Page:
I am a digital journalist in a newsroom where our main focus is the Hispanic Latino community in the United States. At Univision we have such a close relationship with our audience; that is extremely privileged. We cover the issues that matter to them, things that are happening in the United States that impact their lives, and headlines from the countries that would be of interest to them here as well. A big part of what we do is service journalism which is key to our audience to help them understand how the immigration system works in this country, how it impacts their lives. Obviously a big part of the audience is immigrant so this is information that it’s useful to them.

You studied journalism in your Bachelors (at Lynn University) and your Masters degree (at Florida International University). How did you know you wanted to be a journalist?

This is a little bit cliché, but the reality is I always wanted to give a voice to the voiceless. I was born and raised in Puerto Rico and I remember when hurricanes or major natural disasters would happen, the journalist felt kind of part of your family. They were the ones guiding you through the emergencies, through the news. I found that instant connection when I saw how much help they were bringing to the community and that’s what attracted me the most to the news: how can I be that guiding force, that guiding light in the community, how can we uplift voices that might not have anywhere to share their story, to get help. So that’s what interested me the most about the field of journalism.

Are there any misconceptions about what you do or about journalism?

Right now it is a difficult time for journalists all over the world. 2018 was one of the toughest and bloodiest years of journalism in the Americas. Mexico has become the bloodiest and most dangerous country to be a journalist. The rhetoric the President of the United States uses against journalists does not help either.

I think in any democracy, keeping a healthy press is extremely important. Also, its important for its citizens to make their own conclusions to what is happening in the country and the laws that are being enacted and may affect them. So I think in general, right now the time it’s difficult, but at the same time, it’s interesting because you’re seeing more journalistic work that is excelling, just going beyond to what we were doing before. Its gaining even more purpose. There are more people that are backing the good journalism that helps them conduct their daily lives and keep democracies alive.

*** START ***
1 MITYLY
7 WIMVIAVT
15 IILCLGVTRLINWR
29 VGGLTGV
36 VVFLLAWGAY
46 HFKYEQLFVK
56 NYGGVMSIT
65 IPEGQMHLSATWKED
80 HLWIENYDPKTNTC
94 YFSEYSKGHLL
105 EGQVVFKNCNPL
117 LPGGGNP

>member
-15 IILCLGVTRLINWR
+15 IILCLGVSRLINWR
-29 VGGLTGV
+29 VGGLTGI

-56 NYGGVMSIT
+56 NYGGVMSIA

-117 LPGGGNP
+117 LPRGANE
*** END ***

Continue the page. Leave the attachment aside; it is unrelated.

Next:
Selymar Colon behind cameras with Al Punto host Jorge Ramos.

Since you started over a decade ago in journalism, what are significant changes that you’ve see on either the way you perform your job or overall in the trends in journalism?
We usually say a good journalist is a good journalist regardless of the times. I think technology has helped journalism and it’s the key that, like in any other industry, has made the biggest changes. In journalism in particular, technology had helped journalists gather and analyze better data and information to provide better reports. On the other hand, it has also allowed journalists tell their stories in various formats that reach bigger audiences that are further from them. Probably five years ago, ten years ago, people were used to their local newspaper, and now they read them on an app, they read them on their desktop, on their smart TV.

Technology has made a big change for consumers on how they consume news and for journalists in helping us gather better information and analyze it. Probably in some cases, you don’t have to go physically to a location to gather the data, you can create that data even from various sources, analyze it and include it in a story.

How is a regular day for you? Do you have to be constantly connected?

Yes, it does come with the job to be almost all the time connected! I have push notifications from any and all major news organizations. There are some apps like Nozzle that do help you better see what’s trending, give you a sense of what people are sharing in your own network. So it’s through a combination of apps and social networks; and push notifications are key to stay connected at least on breaking news and announcements.